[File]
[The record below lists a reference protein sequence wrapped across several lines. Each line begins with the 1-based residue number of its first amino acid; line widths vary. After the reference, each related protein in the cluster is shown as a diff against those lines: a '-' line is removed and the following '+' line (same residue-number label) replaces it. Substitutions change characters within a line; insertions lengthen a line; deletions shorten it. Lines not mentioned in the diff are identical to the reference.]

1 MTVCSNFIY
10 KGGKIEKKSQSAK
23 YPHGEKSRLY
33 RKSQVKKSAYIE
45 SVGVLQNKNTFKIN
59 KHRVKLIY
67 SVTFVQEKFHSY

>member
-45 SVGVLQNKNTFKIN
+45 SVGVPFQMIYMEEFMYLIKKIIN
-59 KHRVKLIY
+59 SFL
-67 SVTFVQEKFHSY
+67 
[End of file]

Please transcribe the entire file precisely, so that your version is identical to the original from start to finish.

[The record below lists a reference protein sequence wrapped across several lines. Each line begins with the 1-based residue number of its first amino acid; line widths vary. After the reference, each related protein in the cluster is shown as a diff against those lines: a '-' line is removed and the following '+' line (same residue-number label) replaces it. Substitutions change characters within a line; insertions lengthen a line; deletions shorten it. Lines not mentioned in the diff are identical to the reference.]

1 MTVCSNFIY
10 KGGKIEKKSQSAK
23 YPHGEKSRLY
33 RKSQVKKSAYIE
45 SVGVLQNKNTFKIN
59 KHRVKLIY
67 SVTFVQEKFHSY

>member
-45 SVGVLQNKNTFKIN
+45 SVGVPFQMIYMEEFMYLIKKIIN
-59 KHRVKLIY
+59 SFL
-67 SVTFVQEKFHSY
+67 